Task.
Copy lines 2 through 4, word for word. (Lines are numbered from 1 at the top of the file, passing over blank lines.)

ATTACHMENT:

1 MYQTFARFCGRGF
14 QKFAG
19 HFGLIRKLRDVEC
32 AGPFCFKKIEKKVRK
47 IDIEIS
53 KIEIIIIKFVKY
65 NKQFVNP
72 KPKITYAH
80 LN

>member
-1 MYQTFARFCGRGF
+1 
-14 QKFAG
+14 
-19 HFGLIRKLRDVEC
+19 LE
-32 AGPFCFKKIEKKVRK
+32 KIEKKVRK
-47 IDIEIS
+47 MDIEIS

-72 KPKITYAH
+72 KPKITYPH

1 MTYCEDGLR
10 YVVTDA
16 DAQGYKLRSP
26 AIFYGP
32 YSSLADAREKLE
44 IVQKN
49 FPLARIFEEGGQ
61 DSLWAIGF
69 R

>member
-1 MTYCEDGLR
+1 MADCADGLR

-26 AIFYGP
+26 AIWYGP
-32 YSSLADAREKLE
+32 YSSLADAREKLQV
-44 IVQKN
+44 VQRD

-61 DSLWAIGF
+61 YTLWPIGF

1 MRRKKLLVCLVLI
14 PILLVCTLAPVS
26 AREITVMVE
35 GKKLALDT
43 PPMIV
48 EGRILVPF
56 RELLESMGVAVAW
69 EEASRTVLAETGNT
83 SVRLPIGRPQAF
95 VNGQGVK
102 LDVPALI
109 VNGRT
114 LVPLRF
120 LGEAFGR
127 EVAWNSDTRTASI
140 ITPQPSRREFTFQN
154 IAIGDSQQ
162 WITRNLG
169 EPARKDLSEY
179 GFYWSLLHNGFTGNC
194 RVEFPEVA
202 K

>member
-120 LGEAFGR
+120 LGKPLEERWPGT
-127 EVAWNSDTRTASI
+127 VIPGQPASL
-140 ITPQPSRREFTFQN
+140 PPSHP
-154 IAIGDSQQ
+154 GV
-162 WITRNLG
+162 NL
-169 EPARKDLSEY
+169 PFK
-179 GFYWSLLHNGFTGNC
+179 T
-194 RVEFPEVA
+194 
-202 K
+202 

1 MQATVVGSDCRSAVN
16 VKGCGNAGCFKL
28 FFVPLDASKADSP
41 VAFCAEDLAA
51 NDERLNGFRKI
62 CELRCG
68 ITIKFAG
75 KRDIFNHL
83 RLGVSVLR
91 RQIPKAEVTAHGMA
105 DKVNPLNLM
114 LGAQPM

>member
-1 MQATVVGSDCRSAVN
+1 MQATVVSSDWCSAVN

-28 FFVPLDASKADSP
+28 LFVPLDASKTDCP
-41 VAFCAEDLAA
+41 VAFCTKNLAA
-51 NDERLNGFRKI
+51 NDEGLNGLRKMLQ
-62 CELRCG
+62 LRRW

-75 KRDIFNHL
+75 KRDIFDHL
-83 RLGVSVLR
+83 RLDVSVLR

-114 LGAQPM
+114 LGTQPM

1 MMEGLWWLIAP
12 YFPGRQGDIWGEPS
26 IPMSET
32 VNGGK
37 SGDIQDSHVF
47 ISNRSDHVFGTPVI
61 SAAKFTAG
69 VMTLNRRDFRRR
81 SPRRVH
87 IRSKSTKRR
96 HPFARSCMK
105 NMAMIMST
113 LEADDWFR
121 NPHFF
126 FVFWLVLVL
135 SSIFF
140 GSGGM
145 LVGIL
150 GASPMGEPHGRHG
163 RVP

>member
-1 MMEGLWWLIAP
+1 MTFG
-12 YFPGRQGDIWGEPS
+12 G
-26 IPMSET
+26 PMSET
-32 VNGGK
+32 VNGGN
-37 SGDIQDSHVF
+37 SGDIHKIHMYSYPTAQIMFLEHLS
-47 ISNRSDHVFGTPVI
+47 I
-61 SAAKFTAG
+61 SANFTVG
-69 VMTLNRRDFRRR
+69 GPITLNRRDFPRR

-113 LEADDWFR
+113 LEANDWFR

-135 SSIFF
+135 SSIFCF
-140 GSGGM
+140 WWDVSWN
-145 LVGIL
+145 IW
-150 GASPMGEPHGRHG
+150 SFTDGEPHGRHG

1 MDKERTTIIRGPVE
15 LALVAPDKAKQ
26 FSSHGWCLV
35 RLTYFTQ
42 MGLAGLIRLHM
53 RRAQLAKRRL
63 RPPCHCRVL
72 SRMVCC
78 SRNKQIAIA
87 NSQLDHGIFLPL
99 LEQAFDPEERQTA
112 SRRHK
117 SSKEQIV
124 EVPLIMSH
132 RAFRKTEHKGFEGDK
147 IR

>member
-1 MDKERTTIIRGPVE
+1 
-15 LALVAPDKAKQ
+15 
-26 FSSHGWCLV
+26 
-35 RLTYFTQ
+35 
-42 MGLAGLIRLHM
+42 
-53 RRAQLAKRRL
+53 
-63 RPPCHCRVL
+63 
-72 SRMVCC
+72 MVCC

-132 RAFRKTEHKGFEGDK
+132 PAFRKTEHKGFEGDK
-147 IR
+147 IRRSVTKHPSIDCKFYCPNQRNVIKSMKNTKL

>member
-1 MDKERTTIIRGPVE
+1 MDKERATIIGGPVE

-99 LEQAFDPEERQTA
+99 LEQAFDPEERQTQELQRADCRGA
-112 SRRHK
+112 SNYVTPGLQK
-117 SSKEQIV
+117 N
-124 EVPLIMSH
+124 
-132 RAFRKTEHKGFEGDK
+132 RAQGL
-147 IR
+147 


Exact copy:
14 QKFAG
19 HFGLIRKLRDVEC
32 AGPFCFKKIEKKVRK